Told by his daughters, Kari Lofgren-Bateman and Kelly Marini
“Our dad, Alfred, was a hero to his lifelong love, Anne; his three children; and his six grandchildren. Alfred was a loving, kind, humble, and hardworking man who loved his family more than anything. He also loved animals and was devoted to his small hobby farm. When Alfred wasn’t caring for his animals, he was coaching the White Rock Renegades at Softball City. Known as “Coach Al,” our dad mentored all of his players and many of their family members with his special ability to spread joy. Alfred was the foundation of our family and his sudden loss due to medical negligence has had a profound and lasting impact on our family.
In March 2007, our dad’s doctor delivered a devastating pancreatic cancer diagnosis. We were informed that most patients with this diagnosis would have approximately six to nine months to live. However, our dad’s cancer was still at an early stage, so there was the possibility of a tumour-removal surgery that would either cure our father or give him two to three more years of life. Yet, our dad’s potentially life-saving surgery was cancelled almost as soon as it was scheduled due to hospital staffing issues. With time working against us, we arranged to have our dad’s surgery done at the Mayo Clinic in Phoenix, Arizona.
This incredibly expensive and time-consuming surgery turned out to be an amazing success. We were told that the Whipple Procedure performed had provided our dad with two to three more years of life, and that the tumour had been removed. The radiation oncologist at the Mayo Clinic recommended that our dad receive Adjuvant Chemoradiation, because of our dad’s pathology reports and the high rate of recurrence with this particular cancer. Our family left the clinic relieved and hopeful, especially as this same disease had taken our dad’s father just three years earlier.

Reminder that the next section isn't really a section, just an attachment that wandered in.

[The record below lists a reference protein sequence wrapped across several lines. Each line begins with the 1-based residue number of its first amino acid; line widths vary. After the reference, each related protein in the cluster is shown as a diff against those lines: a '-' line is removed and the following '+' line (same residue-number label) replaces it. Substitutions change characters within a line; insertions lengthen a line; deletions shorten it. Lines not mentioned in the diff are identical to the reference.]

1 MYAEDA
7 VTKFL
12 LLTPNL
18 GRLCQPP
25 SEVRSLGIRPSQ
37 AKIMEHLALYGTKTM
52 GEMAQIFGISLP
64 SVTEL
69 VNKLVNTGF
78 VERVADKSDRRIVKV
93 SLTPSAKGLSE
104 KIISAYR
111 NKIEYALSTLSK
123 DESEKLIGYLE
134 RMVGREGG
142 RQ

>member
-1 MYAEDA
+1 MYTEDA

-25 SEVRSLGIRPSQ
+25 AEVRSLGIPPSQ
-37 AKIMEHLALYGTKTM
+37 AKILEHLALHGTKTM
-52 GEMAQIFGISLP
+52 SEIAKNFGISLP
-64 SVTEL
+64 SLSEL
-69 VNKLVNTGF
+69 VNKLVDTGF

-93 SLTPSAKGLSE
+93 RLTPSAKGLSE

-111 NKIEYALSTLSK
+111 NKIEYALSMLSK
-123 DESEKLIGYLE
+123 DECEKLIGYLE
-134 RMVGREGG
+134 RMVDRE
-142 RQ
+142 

On July 10, 2007, our father started Adjuvant Chemoradiation therapy. As this treatment is not recommended in British Columbia, our dad could not access treatment through the BC Cancer Agency and had to use the cooperative services of an oncologist from New Westminster, BC and a radiologist from Bellingham, Washington, USA. Our dad was his relentlessly hopeful and optimistic self throughout the entire five-week treatment process and daily trips across the border.
On August 17, 2007, our father finished his chemoradiation course, and his tumor marker tests showed that he was cancer-free. Unfortunately, he developed severe diarrhea, a common side effect of this therapy. Our local oncologist reassured us that this was manageable as long as we ensured our father’s electrolytes were balanced and that he was well-hydrated; to achieve these tasks, we were given IV fluid infusion and potassium. We were also told to take our dad to the hospital if his symptoms continued over the weekend.
On August 18, 2007, we took our dad to the local hospital, where he was admitted for dehydration and hypokalemia. The admitting doctor specifically asked if our dad’s pancreatic cancer surgery was considered palliative or curative. We informed the doctor that the surgery had been curative and that our father was currently considered cancer-free. We were told that our dad would need to stay overnight for monitoring, slow IV administration, and regulating his low potassium levels. Though we were hesitant to leave our dad’s side, we decided to do so after asking the nurse to call us if there were any changes in his condition. We had no idea that this would be the last time that we would see our father alive.